Fortunately a 20 minute phone call with a Celgene representative worked things out. I took the opportunity to discuss financial considerations, and the fact that I was part of the Leukemia and Lymphoma Societys (LLS) Co-Pay program. I suggested we use Cignas specialty pharmacy. I brought along a recent letter from Cigna, implying that the company may soon require it. Brandy respectfully pushed back, explaining that the specialty pharmacy they use helps expedite things with Celgene; I was relieved to learn that this wasnt her first rodeo. Brandy was great; she apol0gized for the wait, I signed Celgenes paperwork and I was on my way.
But there are three more steps before I get my capsules in the mail. First, someone from the pharmacy needs to call me to get my shipping and credit card information to cover the co-pay. Still not sure what that will be, but the LLS will cover this part of the cost. If I dont receive that phone call by tomorrow, Ill follow up. Next, Ill need to complete a monthly safety survey for Celgene. Those of you using Revlimid are all too familiar with this. Have you had sexual intercourse with a woman with a womb that can become pregnant? Not since Patties hysterectomy following her first scrape with cancer 18 years ago, but Im flatteredthanks for asking! As Im reminded to use a condomhavent had to do that for a long time, eitherI often feel like a customer talking to a cashier at Target or Kohls during these interviews. Do you have a coupon? They ask, making me feel like Im missing out on something because I dont.
Third and most importantly, insurance will need to approve the script. No problem you say? I heard from the specialty pharmacy that Brandy recommended Tuesday to answer some questions. No insurance approval. Did they have any information about Celgene Patient Support (CPS)? Or the fact that I had been approved for co-pay assistance while using Revlimid, cutting my co-pay from $100 a month to $25? Nope. Was Bramdy familiar with it? I wouldnt know; she hasnt gotten back to me.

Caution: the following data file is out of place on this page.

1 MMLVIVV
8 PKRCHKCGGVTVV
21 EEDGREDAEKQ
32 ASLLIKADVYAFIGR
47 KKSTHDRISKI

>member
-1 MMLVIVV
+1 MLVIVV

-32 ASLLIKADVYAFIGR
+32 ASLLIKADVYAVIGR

I drove over to Tampa to double check on our other house (not sold yet), do some touch up painting and haul another load of stuff back to Amelia Island in our beat up workhorse van. I timed the visit so I could attend the Nature Coast Multiple Myeloma Support Group meeting. Our speaker for the evening? Anthony Giuliani, one of Celgenes Patient Support specialists. What fortuitous timing! Turns out had I gone with my instincts and had Mayo Clinic handle all of this, they would have contacted CPS right out of the gate on my behalf. Counselors there would have already been working with my insurance company to help expedite things. And if Cigna Insurance was taking longer than a few days to approve Pomalyst? CPS would have sent me a free months supply of 4 mg capsules, arriving Friday or Saturday.
Really? I recalled how helpful CPS had been back in 2007 after I was newly diagnosed, providing two months worth of Revlimid while we wrestled an approval out of Blue Cross back in Minnesota.
But most patients in the U.S. dont have access to Mayo Clinic or some other larger cancer center. Theyre relying on a Brandy or specialty pharmacy to help work things out. Getting involved and advocating for oneself could help get you one of these potentially life saving drugs days or weeks sooner.
To be fairuninformed patient or notall of this would have eventually been worked out. But it most likely would have taken days longer to doand I dont want to waste any time getting started on the new drug. Ill follow up and let you know how it all plays out.
Speaking of following up, Ive continued to receive emails asking if we ever found our lost, three legged cat, Aspen. YES! We found her nearby the next day, none the worse for wear despite being gone overnight and weathering several thunderstorms and downpours. Poor thing! She hadnt spent anytime significant time outside for five or six years. I mentioned this in a comment but should have let everyone know via post. Thanks for your concern and caring! Pattie would have been devastated if she had never returned home. Me, too, although Ive obviously been distracted, focusing on my medical complications these days.
Aspens home. I should have good news on the Pomalyst front soon, tooa good omen, dont you think?
Feel good and keep smiling! Pat
about the author
Myeloma survivor, patient advocate, wife, mom of 6. Believer that patients can help accelerate a cure by weighing in and participating in clinical research. Founder of Myeloma Crowd by HealthTree and the HealthTree Foundation.